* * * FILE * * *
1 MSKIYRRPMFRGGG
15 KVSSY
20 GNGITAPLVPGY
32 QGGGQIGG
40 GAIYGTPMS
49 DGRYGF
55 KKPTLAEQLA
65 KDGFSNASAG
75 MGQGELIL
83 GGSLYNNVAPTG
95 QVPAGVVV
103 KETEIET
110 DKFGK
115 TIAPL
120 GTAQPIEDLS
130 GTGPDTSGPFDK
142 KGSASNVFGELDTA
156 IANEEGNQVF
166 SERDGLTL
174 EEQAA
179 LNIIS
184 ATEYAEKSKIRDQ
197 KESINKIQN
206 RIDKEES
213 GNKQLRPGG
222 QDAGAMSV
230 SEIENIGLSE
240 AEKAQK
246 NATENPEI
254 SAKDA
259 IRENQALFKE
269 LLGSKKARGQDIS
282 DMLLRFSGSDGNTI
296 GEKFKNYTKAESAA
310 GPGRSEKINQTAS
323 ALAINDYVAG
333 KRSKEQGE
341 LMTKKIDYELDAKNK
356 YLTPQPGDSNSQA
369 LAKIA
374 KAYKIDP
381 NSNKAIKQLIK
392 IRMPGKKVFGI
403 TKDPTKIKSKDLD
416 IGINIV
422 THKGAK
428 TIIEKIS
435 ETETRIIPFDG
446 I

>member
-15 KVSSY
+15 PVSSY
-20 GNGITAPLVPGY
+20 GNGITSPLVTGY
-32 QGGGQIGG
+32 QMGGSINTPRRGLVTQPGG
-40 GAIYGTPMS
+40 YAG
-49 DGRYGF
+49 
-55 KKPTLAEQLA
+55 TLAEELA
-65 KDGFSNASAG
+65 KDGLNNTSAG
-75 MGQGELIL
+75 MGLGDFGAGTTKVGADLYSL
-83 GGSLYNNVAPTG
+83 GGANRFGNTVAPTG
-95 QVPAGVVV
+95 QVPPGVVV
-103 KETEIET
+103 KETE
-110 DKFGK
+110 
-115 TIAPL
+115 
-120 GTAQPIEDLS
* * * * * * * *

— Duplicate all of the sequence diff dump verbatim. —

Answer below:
1 MSKIYRRPMFRGGG
15 KVSSY
20 GNGITAPLVPGY
32 QGGGQIGG
40 GAIYGTPMS
49 DGRYGF
55 KKPTLAEQLA
65 KDGFSNASAG
75 MGQGELIL
83 GGSLYNNVAPTG
95 QVPAGVVV
103 KETEIET
110 DKFGK
115 TIAPL
120 GTAQPIEDLS
130 GTGPDTSGPFDK
142 KGSASNVFGELDTA
156 IANEEGNQVF
166 SERDGLTL
174 EEQAA
179 LNIIS
184 ATEYAEKSKIRDQ
197 KESINKIQN
206 RIDKEES
213 GNKQLRPGG
222 QDAGAMSV
230 SEIENIGLSE
240 AEKAQK
246 NATENPEI
254 SAKDA
259 IRENQALFKE
269 LLGSKKARGQDIS
282 DMLLRFSGSDGNTI
296 GEKFKNYTKAESAA
310 GPGRSEKINQTAS
323 ALAINDYVAG
333 KRSKEQGE
341 LMTKKIDYELDAKNK
356 YLTPQPGDSNSQA
369 LAKIA
374 KAYKIDP
381 NSNKAIKQLIK
392 IRMPGKKVFGI
403 TKDPTKIKSKDLD
416 IGINIV
422 THKGAK
428 TIIEKIS
435 ETETRIIPFDG
446 I

>member
-15 KVSSY
+15 PVSSY
-20 GNGITAPLVPGY
+20 GNGITSPLVTGY
-32 QGGGQIGG
+32 QMGGSINTPRRGLVTQPGG
-40 GAIYGTPMS
+40 YAG
-49 DGRYGF
+49 
-55 KKPTLAEQLA
+55 TLAEELA
-65 KDGFSNASAG
+65 KDGLNNTSAG
-75 MGQGELIL
+75 MGLGDFGAGTTKVGADLYSL
-83 GGSLYNNVAPTG
+83 GGANRFGNTVAPTG
-95 QVPAGVVV
+95 QVPPGVVV
-103 KETEIET
+103 KETE
-110 DKFGK
+110 
-115 TIAPL
+115 
-120 GTAQPIEDLS